I share this experience. Others nod in agreement.
There’s the frustration of type and cost and amount of cards in each box. Boy or girl or gender-neutral? Candy? Sticker? Tattoo? Store meltdown?
“Homemade!” interjects a fun, experienced mom.
Each year, at the beginning of February, she and her children start making cards. It’s their thing, and it’s not stressful if they’ve planned ahead for it.
She describes this year’s cards, and we ooh and ahhh over lollipops dressed as superheroes and ballerina card rockets made from candy rolls.
I know this, too! It’s with cookies. My special, only~on~Valentine’s Day chocolate shortbread dipped hearts. Bakery~beautiful. Made by me!
Two~dozen for each class party, plus extras to give away just because.
I know stressful and last~minute and the desire to start early. I start with the best of intentions each year, thinking I will plan ahead and fill the freezer February 1st. I’m often up late February 13th dipping and drizzling and counting.
I begin to share my homemade cookie experience.
Silence. Murmurs. No one really trusts homemade these days.
But these are my beautiful Valentine cookies! I want to defend them. Explain myself. Fit in!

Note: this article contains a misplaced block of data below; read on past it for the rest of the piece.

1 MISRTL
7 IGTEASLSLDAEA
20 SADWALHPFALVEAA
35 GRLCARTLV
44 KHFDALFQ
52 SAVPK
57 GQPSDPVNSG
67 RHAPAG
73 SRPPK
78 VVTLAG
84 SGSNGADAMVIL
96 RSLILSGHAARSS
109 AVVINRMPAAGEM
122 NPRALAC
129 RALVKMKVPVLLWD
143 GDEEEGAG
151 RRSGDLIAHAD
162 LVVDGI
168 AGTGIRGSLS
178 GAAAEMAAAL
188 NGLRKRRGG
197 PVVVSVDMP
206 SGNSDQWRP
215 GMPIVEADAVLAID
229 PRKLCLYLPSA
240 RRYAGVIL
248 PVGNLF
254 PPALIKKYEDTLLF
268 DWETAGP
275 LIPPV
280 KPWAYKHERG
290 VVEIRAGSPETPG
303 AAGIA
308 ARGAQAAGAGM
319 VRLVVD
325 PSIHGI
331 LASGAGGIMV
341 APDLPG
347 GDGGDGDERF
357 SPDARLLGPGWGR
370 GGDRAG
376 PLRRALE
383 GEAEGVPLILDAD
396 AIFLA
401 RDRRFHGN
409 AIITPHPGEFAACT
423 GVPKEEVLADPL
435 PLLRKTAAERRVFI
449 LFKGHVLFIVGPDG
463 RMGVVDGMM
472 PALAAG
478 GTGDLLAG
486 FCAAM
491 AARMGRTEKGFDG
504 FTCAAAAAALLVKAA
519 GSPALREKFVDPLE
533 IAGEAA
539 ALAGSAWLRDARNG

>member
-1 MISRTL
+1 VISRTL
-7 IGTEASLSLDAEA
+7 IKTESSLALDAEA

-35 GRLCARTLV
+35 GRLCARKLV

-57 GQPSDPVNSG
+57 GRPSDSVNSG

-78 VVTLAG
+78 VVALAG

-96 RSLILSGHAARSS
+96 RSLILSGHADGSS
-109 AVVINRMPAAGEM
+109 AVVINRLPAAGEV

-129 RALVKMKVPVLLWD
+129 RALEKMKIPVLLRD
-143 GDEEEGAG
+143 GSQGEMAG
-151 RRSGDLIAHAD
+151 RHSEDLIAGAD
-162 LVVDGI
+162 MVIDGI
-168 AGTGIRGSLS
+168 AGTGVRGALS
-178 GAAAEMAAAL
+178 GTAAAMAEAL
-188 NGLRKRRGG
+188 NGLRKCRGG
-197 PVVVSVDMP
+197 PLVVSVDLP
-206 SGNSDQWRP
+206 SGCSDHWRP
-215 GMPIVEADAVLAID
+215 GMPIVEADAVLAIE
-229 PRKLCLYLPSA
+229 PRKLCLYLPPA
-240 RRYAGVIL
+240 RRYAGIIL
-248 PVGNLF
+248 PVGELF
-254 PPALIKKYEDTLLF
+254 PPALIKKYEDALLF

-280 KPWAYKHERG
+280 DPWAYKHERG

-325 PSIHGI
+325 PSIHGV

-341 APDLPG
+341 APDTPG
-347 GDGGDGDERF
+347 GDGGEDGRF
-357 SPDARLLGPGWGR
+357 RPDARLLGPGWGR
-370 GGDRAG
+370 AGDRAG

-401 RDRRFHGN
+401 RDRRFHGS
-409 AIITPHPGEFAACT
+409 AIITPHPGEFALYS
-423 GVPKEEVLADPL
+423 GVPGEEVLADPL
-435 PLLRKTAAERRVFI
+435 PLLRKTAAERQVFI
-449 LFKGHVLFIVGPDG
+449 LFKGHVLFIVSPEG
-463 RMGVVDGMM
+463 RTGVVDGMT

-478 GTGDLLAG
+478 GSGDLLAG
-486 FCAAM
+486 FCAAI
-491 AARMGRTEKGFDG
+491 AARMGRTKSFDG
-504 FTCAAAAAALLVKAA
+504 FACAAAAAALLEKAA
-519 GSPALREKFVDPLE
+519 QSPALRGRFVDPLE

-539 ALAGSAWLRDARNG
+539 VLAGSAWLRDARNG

Something inside of me shrinks and hides. I retreat to the inner place where I can process that it’s not about me.
It’s about not knowing people and their kitchens and gluten and allergies and sanitary conditions.
I get it in my head, but my heart is slowly awakened to the reality that I’m from another mothering era, moving on…baking cookies.
Now here’s the good part, the recipe found in the February/March 2005 Taste of Home magazine…
Valentine Cookie Recipe Cream together 1 cup (2 sticks) butter, softened
1/2 cup sugar Add 1 tsp vanilla In a separate bowl combine 2 cups flour
1/4 cup cocoa Gradually add to the butter/sugar mixture, forming the dough. Roll out onto lightly floured (I use cocoa) surface and cut with cookie cutters. (I cover my dough with waxed paper and roll it out, hence the wrinkles.) Bake at 375 for 8-10 minutes. Let cool and remove to wire racks.To decorate, Melt 1 cup of white chocolate or almond bark or those melty disks and 1 T shortening in a microwave-safe bowl for 30 second increments, stirring after each check until smooth. Dip the edges of cooled cookies into the coating and place on waxed paper.Melt a handful (1/2 cup) of chocolate chips with 1 T of shortening in the same way. Then spoon the mixture into a zipper bag or pastry decorator bag to do the drizzle. My daughter, Shortcut Shani, saved a step by placing them in a zipper quart freezer bag and melting them in the microwave that way. You just have to poke a little hole in the corner afterwards. Drizzle the chocolate over the hearts, like so.Shortcut Shani also makes this recipe Vegan by using shortening in place of the butter.There you have an easy, fun treat to make for your Valentine (but not necessarily for your child’s class unless you are me), if he or she has no dietary restrictions. I make these once a year. They are like buttah.